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That’s where it starts, but it continues with the rest of the roster, which is a dilemma. The Lakers acquired Westbrook before the start of the 2021-22 season, but he wasn’t a perfect fit and was blamed for a portion of the Lakers’ struggles.
The Lakers looked at potential trades for Westbrook. Could they get Kyrie Irving from Brooklyn? Is there a deal to be done with Indiana for Myles Turner and Buddy Hield? Utah is liquidating its veterans, making Jordan Clarkson and Mike Conley available.
The problem is Westbrook’s expiring contract that pays him $47 million this season. Even though Westbrook comes off the books following the season, that’s a hefty amount to take on, and teams wanted compensation in the name of draft picks.
The Lakers have been reluctant to give up first-round picks because while they want to win another championship with James, they want a future in a post-LeBron era. Also, the Lakers don’t want to take on any more salary in trades beyond next season because they will have salary-cap space to attract a high-level free agent to play alongside James, who this summer signed a two-year extension through 2024-25, and Davis.
New coach Darvin Ham has plenty of challenges
While the Lakers navigate the future, they also have this season. With not much salary-cap flexibility, the Lakers added Patrick Beverley, Dennis Schroder, Thomas Bryant, Lonnie Walker IV, Juan Toscano-Anderson, Troy Brown Jr and drafted Max Christie.
With Westbrook, Beverley, Schroder and Kendrick Nunn, the Lakers have a logjam at the guard spot. On top of that, outside of Nunn, they don’t help the Lakers’ 3-point shooting, which was 22nd last season in terms of percentage.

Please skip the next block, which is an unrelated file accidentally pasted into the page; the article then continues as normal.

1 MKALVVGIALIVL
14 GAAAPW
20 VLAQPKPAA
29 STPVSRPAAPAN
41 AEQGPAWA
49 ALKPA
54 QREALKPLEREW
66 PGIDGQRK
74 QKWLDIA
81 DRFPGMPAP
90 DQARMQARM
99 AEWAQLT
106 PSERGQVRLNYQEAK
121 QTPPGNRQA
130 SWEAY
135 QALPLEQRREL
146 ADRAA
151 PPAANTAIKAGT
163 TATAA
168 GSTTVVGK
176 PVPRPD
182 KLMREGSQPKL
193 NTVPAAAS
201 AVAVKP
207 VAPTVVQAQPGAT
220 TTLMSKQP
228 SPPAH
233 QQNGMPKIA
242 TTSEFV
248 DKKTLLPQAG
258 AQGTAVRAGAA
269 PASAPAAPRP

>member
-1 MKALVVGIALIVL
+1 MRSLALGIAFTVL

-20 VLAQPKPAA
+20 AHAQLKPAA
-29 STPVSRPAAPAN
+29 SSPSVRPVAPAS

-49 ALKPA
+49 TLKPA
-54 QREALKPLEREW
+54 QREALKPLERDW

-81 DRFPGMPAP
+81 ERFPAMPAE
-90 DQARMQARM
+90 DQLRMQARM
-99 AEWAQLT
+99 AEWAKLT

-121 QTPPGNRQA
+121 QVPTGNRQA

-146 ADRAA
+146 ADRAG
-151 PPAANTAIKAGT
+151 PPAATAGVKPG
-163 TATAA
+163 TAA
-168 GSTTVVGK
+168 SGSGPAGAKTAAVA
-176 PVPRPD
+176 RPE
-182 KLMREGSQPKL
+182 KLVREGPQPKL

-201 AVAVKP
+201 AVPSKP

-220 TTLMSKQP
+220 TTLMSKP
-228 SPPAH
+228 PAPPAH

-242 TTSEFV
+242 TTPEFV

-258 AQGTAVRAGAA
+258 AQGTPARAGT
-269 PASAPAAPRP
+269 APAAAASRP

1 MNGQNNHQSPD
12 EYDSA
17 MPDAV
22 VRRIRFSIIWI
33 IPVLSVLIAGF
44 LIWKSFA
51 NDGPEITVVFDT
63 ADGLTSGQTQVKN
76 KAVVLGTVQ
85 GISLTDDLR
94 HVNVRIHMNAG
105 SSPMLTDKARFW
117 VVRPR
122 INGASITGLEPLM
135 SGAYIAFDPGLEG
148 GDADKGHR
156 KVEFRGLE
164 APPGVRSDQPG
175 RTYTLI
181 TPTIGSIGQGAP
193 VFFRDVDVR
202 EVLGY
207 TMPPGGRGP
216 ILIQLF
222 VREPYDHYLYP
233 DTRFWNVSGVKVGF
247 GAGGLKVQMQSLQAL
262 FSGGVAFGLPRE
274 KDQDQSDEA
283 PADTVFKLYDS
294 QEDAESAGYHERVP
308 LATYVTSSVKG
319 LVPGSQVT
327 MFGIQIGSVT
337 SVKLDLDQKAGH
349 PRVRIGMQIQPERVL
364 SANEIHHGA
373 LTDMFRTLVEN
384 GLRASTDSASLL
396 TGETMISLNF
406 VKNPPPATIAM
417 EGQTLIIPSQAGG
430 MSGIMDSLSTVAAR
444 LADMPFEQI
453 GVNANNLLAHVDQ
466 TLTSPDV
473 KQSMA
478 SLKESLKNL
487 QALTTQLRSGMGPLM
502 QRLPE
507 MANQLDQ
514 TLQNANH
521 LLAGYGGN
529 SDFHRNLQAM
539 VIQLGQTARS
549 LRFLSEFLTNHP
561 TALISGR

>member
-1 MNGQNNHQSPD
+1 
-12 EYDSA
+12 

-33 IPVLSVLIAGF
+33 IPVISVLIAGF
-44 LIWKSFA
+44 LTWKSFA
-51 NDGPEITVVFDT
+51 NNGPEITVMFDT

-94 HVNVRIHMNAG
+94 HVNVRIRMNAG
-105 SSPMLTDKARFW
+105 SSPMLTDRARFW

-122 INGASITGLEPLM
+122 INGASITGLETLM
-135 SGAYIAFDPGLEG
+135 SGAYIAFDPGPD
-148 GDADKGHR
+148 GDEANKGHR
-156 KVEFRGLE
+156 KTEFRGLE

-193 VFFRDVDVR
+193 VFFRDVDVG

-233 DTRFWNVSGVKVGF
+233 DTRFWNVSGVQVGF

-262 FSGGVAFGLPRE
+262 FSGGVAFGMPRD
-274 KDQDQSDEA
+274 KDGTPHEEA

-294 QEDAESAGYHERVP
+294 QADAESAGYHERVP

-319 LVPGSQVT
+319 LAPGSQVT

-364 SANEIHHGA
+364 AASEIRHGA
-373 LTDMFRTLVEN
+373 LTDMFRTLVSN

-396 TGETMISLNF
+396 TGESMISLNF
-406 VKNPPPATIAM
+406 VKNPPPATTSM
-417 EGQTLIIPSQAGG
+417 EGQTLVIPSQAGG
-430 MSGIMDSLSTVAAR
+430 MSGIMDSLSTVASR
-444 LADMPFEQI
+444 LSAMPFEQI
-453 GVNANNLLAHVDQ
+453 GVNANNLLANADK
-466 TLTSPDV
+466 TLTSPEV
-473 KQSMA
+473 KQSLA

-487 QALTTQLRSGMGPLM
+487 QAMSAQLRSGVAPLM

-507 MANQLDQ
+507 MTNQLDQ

“They need their bench to step up because every major team has to have a good bench,” Horry said. “They’re going to need Russ, Nunn, Bryant and all these guys to step up and do things that nobody thinks they’re going to be able to do.”
Ham was hired, in part, to help with a defense that finished 21st. Beverley is expected to help in that area, and Westbrook can be a disruptive defender. Davis is a four-time All-NBA defense selection and has the ability to protect the rim and guard on the perimeter. He was effective in the 2020 playoffs, and the Lakers need that kind of defense from Davis.
That’s a lot for Ham to wade through in his first season as an NBA head coach. He has to make roster decisions, find the right rotations, improve the defense and get the best out of a less than ideal roster. There’s a lot to fix, and high expectations remain.
“Darvin has that presence because you have to be able to command a room,” Horry said. “You get someone like Darvin who’s been through the trenches, who has won championships, who’s guarded some of the greatest players to play this game, who has coached some of the greatest players to play in this game, guys have a tendency to listen.”
It helps to have James and it will help even more if James and Davis play at a high level together for most of the season.
Follow NBA columnist Jeff Zillgitt on Twitter @JeffZillgitt